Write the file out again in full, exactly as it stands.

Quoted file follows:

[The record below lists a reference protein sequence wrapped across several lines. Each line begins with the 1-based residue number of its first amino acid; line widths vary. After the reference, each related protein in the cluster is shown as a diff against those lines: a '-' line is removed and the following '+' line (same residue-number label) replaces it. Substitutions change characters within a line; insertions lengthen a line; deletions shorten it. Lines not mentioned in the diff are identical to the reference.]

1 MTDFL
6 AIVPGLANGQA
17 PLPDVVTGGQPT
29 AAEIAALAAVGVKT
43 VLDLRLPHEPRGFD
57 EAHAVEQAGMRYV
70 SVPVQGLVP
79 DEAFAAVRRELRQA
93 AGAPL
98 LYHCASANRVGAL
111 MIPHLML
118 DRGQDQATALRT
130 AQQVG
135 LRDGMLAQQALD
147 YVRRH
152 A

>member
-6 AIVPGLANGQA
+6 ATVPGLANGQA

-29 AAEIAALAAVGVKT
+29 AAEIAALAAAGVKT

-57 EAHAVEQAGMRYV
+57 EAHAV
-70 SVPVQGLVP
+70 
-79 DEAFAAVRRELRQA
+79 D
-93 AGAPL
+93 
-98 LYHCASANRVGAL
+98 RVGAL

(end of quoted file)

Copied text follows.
[The record below lists a reference protein sequence wrapped across several lines. Each line begins with the 1-based residue number of its first amino acid; line widths vary. After the reference, each related protein in the cluster is shown as a diff against those lines: a '-' line is removed and the following '+' line (same residue-number label) replaces it. Substitutions change characters within a line; insertions lengthen a line; deletions shorten it. Lines not mentioned in the diff are identical to the reference.]

1 MTDFL
6 AIVPGLANGQA
17 PLPDVVTGGQPT
29 AAEIAALAAVGVKT
43 VLDLRLPHEPRGFD
57 EAHAVEQAGMRYV
70 SVPVQGLVP
79 DEAFAAVRRELRQA
93 AGAPL
98 LYHCASANRVGAL
111 MIPHLML
118 DRGQDQATALRT
130 AQQVG
135 LRDGMLAQQALD
147 YVRRH
152 A

>member
-6 AIVPGLANGQA
+6 ATVPGLANGQA

-29 AAEIAALAAVGVKT
+29 AAEIAALAAAGVKT

-57 EAHAVEQAGMRYV
+57 EAHAV
-70 SVPVQGLVP
+70 
-79 DEAFAAVRRELRQA
+79 D
-93 AGAPL
+93 
-98 LYHCASANRVGAL
+98 RVGAL